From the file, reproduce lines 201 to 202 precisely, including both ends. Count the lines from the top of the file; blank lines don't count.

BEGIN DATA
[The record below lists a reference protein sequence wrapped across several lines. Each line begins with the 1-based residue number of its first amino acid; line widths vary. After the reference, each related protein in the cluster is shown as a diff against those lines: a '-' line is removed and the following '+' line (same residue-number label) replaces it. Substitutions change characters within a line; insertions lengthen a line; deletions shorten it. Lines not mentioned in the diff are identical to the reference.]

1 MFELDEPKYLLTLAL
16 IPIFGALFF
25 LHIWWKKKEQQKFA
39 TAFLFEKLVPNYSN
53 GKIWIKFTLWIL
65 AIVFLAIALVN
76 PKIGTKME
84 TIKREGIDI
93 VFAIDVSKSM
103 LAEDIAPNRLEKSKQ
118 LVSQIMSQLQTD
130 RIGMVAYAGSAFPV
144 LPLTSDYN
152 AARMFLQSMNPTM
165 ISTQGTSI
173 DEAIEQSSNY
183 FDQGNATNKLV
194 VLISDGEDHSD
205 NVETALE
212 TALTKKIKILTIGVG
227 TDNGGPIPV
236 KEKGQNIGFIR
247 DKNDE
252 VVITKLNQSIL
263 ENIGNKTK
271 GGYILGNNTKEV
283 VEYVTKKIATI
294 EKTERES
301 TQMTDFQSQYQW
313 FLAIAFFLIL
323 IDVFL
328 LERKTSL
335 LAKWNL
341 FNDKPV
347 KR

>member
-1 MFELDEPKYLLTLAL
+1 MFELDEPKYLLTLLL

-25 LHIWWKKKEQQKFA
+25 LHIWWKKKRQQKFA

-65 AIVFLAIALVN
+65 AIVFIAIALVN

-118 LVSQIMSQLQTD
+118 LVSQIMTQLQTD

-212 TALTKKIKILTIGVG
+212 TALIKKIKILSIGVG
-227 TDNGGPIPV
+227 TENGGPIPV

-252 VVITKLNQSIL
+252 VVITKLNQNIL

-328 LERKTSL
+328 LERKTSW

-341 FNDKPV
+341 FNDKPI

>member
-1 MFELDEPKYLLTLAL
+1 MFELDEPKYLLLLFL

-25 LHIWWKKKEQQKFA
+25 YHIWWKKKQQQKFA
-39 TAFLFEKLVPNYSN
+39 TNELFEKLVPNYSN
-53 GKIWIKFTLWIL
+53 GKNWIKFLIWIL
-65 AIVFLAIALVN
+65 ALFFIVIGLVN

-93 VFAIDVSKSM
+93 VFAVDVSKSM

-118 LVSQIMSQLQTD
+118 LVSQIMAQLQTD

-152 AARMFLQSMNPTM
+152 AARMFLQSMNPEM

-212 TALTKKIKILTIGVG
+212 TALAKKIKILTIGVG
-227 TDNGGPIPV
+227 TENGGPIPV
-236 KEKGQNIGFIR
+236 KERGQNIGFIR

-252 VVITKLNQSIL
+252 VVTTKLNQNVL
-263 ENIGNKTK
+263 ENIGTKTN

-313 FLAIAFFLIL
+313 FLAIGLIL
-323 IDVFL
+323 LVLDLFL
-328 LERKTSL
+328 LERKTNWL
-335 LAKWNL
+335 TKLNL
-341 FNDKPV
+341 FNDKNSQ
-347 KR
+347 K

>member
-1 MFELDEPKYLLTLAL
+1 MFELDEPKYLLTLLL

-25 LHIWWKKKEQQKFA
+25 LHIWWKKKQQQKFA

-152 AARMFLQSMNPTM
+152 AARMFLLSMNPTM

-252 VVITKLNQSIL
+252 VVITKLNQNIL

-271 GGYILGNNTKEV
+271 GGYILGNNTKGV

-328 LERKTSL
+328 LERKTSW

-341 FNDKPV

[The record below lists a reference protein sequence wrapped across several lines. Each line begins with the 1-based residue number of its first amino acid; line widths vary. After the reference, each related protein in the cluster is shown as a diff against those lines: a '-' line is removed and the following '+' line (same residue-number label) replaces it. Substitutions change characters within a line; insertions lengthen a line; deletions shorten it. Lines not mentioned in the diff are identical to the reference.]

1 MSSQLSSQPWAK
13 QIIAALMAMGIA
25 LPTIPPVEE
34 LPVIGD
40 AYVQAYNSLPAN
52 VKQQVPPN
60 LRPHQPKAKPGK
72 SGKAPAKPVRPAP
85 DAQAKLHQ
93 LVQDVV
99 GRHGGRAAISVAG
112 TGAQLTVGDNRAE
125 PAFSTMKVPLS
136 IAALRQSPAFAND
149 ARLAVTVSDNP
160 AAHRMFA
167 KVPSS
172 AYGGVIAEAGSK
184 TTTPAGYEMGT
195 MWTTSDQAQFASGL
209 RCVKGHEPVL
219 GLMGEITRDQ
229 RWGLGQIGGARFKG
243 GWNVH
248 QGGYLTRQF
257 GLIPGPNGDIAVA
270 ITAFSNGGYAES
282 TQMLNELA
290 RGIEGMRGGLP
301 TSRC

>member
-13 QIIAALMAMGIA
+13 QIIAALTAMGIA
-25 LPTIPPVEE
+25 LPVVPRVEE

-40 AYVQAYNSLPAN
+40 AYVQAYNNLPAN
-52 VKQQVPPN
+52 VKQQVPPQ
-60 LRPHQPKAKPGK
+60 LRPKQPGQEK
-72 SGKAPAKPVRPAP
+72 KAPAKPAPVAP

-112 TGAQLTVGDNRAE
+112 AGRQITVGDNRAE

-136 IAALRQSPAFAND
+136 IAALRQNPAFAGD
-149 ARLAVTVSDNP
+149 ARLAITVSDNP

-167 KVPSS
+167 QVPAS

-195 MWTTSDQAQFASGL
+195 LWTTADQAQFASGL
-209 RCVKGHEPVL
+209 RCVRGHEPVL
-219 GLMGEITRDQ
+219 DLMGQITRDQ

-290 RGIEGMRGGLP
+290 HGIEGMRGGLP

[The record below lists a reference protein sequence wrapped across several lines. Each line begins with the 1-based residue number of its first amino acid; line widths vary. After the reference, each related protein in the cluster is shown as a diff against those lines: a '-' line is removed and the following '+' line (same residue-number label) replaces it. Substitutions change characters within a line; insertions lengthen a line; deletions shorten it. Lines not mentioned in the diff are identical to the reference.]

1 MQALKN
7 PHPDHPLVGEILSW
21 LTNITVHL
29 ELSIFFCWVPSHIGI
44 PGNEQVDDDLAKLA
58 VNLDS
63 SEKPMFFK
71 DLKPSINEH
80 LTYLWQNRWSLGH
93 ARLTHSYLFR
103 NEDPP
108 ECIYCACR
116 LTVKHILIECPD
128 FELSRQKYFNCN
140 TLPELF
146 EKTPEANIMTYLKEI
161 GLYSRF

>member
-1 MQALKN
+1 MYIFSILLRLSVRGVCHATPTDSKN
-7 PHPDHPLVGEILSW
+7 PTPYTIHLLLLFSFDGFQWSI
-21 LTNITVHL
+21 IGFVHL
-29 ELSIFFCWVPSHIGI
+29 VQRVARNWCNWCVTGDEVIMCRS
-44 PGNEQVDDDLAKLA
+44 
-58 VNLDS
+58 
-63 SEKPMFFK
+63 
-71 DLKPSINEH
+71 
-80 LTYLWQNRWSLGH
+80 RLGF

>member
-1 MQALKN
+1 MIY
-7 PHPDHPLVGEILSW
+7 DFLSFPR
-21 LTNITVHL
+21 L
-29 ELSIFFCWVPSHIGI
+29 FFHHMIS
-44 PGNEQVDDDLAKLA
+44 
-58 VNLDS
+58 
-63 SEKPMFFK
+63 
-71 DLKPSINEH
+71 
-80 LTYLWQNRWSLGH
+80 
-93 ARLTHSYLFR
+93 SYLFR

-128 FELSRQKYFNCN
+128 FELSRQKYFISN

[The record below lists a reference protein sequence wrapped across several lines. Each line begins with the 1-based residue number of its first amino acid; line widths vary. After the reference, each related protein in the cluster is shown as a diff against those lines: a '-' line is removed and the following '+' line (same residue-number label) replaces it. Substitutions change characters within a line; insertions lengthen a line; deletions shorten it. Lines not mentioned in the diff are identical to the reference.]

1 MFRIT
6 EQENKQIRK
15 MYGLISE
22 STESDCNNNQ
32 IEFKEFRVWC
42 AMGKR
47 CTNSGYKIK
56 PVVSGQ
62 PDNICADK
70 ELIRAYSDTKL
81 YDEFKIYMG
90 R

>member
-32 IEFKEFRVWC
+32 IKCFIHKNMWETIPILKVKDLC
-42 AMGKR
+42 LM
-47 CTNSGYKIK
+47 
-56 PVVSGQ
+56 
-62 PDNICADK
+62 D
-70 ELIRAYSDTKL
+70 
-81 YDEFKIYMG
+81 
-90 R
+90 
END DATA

+63 
-71 DLKPSINEH